Police on Thursday shot dead two suspects in eastern Belgium as they were about to launch “large-scale” attacks in the country after returning from Syria, prosecutors said.
They said a third suspect was arrested in the eastern town of Verviers and that the police had carried about 10 raids in all, including in the capital Brussels, after surveillance suggested an attack was imminent.
Belgian officials said that there was no known link at this stage between the Belgium plot and a series of deadly attacks in Paris last week.
Jewish schools in Brussels and Antwerp canceled classes Friday, the Ynet news site reported.
The incident comes as Europe is on high alert after 17 people were killed in Islamist attacks on the Charlie Hebdo magazine, a policewoman and a Jewish supermarket in Paris last week.
“An operation is under way,” a source in the mayor’s office told AFP without giving further details.Another official said separately that the incident in Verviers, which is close to the German border some 125 kilometers (70 miles) from Brussels, was “jihadist-related.”
In May 2014, four people were shot dead in a suspected Islamist attack at the Jewish Museum in Brussels. Frenchman Mehdi Nemmouche, who had previously been in Syria, has been charged with murder.
The men targeted in Verviers were under surveillance having returning from Syria a week ago, Belgian media reported.
Intelligence indicated they were planning an attack, the reports said.
Prosecutors were due to give a press conference at 1900 GMT.
Several reports said a series of other anti-terror raids were under way across Belgium, including in the capital Brussels, where the European Union is headquartered.
Key Mideast mediators — the United States, the United Nations, the European Union and Russia — will meet this month to discuss the way toward Israeli-Palestinian peace as tensions escalate in the decades-old conflict.US Ambassador Samantha Power made the announcement during the UN Security Council’s monthly Mideast debate, calling the status quo “unsustainable.” She urged both sides “to exercise maximum restraint and avoid steps that threaten to push Israeli-Palestinian relations into a cycle of further escalation.”
The meeting of envoys from the so-called Quartet of Mideast mediators will be January 26 in Brussels, UN spokesman Stephane Dujarric said.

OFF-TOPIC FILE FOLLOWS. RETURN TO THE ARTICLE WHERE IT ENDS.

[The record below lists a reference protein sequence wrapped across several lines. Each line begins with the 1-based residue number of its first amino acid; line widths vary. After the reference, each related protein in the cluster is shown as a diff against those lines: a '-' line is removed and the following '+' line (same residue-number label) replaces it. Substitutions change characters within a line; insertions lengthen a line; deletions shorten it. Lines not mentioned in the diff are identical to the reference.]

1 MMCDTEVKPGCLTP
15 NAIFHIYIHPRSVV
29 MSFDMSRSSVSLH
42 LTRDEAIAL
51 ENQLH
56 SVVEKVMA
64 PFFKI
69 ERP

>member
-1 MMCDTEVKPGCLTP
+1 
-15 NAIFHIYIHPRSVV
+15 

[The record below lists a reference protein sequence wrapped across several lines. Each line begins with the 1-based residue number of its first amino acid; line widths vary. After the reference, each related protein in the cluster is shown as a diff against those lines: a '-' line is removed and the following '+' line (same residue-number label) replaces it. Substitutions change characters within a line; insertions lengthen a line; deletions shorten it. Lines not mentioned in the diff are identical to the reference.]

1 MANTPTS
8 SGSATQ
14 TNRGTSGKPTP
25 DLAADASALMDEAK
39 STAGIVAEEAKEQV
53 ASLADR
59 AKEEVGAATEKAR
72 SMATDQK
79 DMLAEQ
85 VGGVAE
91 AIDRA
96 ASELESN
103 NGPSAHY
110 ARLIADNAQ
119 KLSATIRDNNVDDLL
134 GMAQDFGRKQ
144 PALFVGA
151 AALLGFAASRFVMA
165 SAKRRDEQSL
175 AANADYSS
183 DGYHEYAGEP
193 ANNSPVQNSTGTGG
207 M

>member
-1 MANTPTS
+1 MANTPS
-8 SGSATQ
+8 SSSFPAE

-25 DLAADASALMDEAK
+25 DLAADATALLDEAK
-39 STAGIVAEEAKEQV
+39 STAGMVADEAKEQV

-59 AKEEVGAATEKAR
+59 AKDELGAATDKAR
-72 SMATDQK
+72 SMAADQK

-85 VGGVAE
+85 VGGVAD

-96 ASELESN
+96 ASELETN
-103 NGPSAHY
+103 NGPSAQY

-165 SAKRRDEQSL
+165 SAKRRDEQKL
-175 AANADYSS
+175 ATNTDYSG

It follows the council’s recent rejection of a Palestinian-backed resolution demanding an end to Israeli occupation within three years and the Palestinians’ subsequent decision to join the International Criminal Court. Relations also remain fraught following last summer’s 50-day Gaza war between Israel and the Islamic militant group Hamas, which controls the Gaza Strip, and the earlier failure of US-brokered peace talks.
Russia’s UN Ambassador Vitaly Churkin told the Security Council that the Quartet, at ministerial level, “should be promptly reinvigorated.”
Chile’s Foreign Minister Heraldo Munoz, the current council president, said “a lot more” international engagement is needed including the Quartet, the Arab League and others.
The Palestinians have made clear that they oppose further direct negotiations with Israel mediated by the US, saying 20 years of such talks have not produced results.
“We are willing to negotiate, but now in a different way, through an international conference or a collective process,” Riyad Mansour, the Palestinian UN ambassador, told a group of reporters last week.
The perilous state of Israeli-Palestinian relations was evident at Thursday’s meeting.
Israel’s UN Ambassador Ron Prosor accused Palestinian President Mahmoud Abbas of remaining “committed to the three no’s. He will not negotiate, he will not recognize Israel as the nation state of the Jewish people and he will not make peace.” He accused the Palestinian Authority of committing “every form of diplomatic treachery” last year by abandoning peace talks, forming a government with Hamas, honoring “convicted terrorists” and breaking its word by signing up to join dozens of treaties and conventions including the ICC.
The United Nations on Thursday called on Israel to unlock millions of dollars in taxes owed to the Palestinian Authority that were withheld after it decided to join the International Criminal Court.
A senior UN official told the UN Security Council that the freeze of about $127 million imposed on January 3 was in violation of the Oslo peace agreement between Israel and the Palestinians.
“We call on Israel to immediately resume the transfer of tax revenues,” said UN Assistant Secretary-General Jens Anders Toyberg-Frandzen.
The United States and the European Union have criticized Israel’s retaliatory move in response to the Palestinian application to join the ICC, which could investigate war crimes complaints against Israel.
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